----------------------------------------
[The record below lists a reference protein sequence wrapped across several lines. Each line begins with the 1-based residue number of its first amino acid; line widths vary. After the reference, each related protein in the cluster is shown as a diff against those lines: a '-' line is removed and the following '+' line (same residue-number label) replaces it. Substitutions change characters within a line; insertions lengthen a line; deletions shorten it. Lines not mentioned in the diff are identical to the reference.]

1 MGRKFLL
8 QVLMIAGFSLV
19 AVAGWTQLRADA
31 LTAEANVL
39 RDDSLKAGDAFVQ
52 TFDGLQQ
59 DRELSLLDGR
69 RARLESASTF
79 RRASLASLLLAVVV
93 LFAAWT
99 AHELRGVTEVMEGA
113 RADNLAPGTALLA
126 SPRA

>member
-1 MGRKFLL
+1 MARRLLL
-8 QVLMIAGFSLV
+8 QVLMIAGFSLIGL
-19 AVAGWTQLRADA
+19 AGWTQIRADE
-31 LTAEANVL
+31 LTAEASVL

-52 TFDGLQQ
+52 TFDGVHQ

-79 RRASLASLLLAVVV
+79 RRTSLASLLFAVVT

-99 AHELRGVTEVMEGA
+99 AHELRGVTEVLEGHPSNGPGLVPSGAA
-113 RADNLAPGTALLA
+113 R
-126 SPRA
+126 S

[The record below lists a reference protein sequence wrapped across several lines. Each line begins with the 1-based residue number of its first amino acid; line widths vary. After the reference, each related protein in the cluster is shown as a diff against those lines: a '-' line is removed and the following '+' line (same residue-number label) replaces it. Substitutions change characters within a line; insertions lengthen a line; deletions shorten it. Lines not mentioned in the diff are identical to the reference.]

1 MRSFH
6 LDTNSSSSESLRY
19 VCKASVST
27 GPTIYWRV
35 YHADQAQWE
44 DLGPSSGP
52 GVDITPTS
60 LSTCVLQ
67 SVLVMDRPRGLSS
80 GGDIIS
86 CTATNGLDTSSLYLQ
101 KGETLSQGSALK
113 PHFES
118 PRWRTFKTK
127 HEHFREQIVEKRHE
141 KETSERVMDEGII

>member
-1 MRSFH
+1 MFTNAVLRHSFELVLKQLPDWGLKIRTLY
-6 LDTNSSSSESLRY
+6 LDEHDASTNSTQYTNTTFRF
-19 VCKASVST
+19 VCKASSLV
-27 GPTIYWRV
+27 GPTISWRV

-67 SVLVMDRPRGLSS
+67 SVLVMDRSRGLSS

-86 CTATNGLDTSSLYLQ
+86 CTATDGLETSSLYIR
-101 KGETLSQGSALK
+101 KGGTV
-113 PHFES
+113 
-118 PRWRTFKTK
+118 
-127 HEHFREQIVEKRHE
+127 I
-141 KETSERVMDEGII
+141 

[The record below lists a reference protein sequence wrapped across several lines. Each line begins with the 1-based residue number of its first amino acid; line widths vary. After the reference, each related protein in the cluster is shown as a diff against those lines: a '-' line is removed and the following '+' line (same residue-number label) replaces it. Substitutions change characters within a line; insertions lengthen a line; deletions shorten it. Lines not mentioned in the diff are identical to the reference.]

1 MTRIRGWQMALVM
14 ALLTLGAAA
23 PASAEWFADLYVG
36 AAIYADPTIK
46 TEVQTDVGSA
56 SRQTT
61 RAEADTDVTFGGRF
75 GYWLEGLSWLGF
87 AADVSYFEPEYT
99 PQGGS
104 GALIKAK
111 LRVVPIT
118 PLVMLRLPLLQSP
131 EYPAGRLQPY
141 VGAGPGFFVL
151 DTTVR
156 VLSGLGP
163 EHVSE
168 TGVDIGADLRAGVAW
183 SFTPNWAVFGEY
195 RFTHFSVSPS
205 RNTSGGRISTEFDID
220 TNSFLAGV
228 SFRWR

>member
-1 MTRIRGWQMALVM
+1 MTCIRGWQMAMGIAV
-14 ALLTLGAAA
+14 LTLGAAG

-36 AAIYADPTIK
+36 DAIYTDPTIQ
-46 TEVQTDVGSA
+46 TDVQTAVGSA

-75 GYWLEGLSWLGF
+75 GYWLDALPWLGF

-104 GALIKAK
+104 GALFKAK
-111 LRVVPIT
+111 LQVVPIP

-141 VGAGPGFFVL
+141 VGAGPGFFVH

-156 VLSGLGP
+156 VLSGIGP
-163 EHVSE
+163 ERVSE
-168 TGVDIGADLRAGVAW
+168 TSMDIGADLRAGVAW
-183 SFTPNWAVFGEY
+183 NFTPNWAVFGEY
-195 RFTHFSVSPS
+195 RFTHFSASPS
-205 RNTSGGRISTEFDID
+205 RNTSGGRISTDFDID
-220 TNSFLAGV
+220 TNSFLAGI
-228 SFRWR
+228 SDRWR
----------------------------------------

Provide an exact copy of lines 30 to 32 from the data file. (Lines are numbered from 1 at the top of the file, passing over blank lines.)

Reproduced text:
-113 RADNLAPGTALLA
+113 R
-126 SPRA